Saturday, 6 December 2008

It's the Most Wonderful Time

of the year.

Yeah. Christmas. I like it - well, the family side of things and the looks on the kids' faces on the morning of the 25th, not the the shallow orgy of consumerism - and am looking forward to it.

Still, things have been a bit all over the place in the last month or two. I finally had my cathter ablation on 23rd October in Middlesbrough, under the care of the wonderful staff at the James Cook University hospital. It's still early days, but things are looking good in respect of having my atrial fibrillation problem fixed. Fingers crossed.

A couple of weeks after my procedure I lost my job. I was told it was because of the lack of work, but have a sneaking suspicion they were just looking for an excuse after a couple of weeks on the sick following the op. I was philosphical about it because there were other (exciting) irons in the fire.

The biggest, most exciting iron was the chance of a job in the USA, in New York. I got a call completely out of the blue from this company a day or two before my ablation, and picked up the conversations with them afterwards. I talked it through with the family and they were keen on the idea. I went through numerous telephone interviews with numerous big cheeses and things progressed slowly but surely towards a point where an outline offer was made and I looked at places to live. I was then invited to New York for a five-day trip to meet the people and see the place, so I took the plane over the atlantic, buried my hatred of flying as deep as I could and spent 5 whirlwind days seeing New York City and Long Island, meeting some lovely people, eating far too much amazing food. I flew back with a firm offer in my hand and a dream of something great in my mind - a fresh start - a great opportunity.

Of course, being the man I am - a worrying, doubting, paranoid android - I soon started having a few doubts a few days after I got home. They were the usual doubts about the enormity of moving to a new country and all that stuff, but on top of these doubts were my paranoid feelings that something would go wrong. There was some detail that would get in the way.

I should have realised what it would be. I can't believe that I didn't consider it more seriously. I suppose, if I was to make an excuse, I woud say that I have lived with this thing for so long that I have just accepted it as a part of me. I knew that this day would come, but it has always been away in the future.

But everything changed when I went to see an orthapeadic surgeon on Friday.

It was one of a long line of appoitnements I have had with specialists like him over the years. I had something called Perthes disease as a child whcih is basically a degenerative disease of the hip joint. Since about the age of 3 I have had problems with my right hip following the disease, which pretty much wrecked the joint and ruined the femur head, transforming it from a nice roud ball into something resembling a bit of dog-chewed toblerone. I had an operation at the age of 10 to correct the twisting to the leg caused by the poor shape, and then reached adulthood with my right leg more than an inch shorter than my left. I got used to it; I adapted to it; I developed a limp, but I was still pretty active well into my 20s. I even played football (not very well, I admit).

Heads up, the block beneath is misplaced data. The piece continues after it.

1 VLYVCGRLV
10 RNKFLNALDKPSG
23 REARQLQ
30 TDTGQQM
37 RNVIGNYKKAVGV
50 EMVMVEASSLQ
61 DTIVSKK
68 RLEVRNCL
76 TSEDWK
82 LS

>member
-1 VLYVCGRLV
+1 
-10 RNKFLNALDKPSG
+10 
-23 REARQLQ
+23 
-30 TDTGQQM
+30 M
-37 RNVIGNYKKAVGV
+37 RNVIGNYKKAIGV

Then, in my mid-20s, I was told by a specialist to stop playing football, as it wasn't good for the joint. Who was I to argue? There wasn't any other exercise that I particuarly enjoyed, so I became pretty sedentary, but didn't cut down the eating to match my reduced activity - and within a couple of years became a fat bugger. By my early 30s I was knocking on 20 stone (280lbs). I really should have learned to love swimming or cycling, but just didn't and couldn't. I tried Weight Watchers, I tried hypnosis, I tried Atkins, I tried exercise regimes - all have ultimately failed, and I have stayed at around 20 stone for a while.

This has probably been worse for the hip than playing football, but at my regular visits to the orthapeadic surgeon, I was told that nothing was really changing and that I should keep going as long as possible until the hip was at the point of failure and the need for a replacement was overwhelming.

In the last year the pain has been getting worse, that's for sure, but it would come and go, and I had x-rays in the middle of last year that apparently showed little change. I took to using a walking stick for the bad times and took pain killers to help me sleep. Although there was a sneaking feeling in the back of my mind, I was surprised to hear the specialist say these words to me on Friday:

"It's time to give you a new hip."

Ah. That's the American Dream on the back-burner then, eh? Recovery time of 3 months? No driving for 6 weeks? I would also have to lose a substantial amount of weight before the op...

Still, the silver lining of this cloud is that I can now get it over with and get back to an almost normal existence. I will be able to function and have a good quality of life with a new hip. The timing is just rotten, though, especially when I've been out of work for a month. I am hoping the people in the US will wait for me. I hope they will understand. I feel a tad foolish for failing to see this as an issue before now, but I'm also glad that I wonn't go out to America and risk a catastrophic collapse of the hip and not be able to get it sorted.

Yet another thing is sent to try me, but I've got bored of feeling sorry for myself. I'm gonna get on with it.

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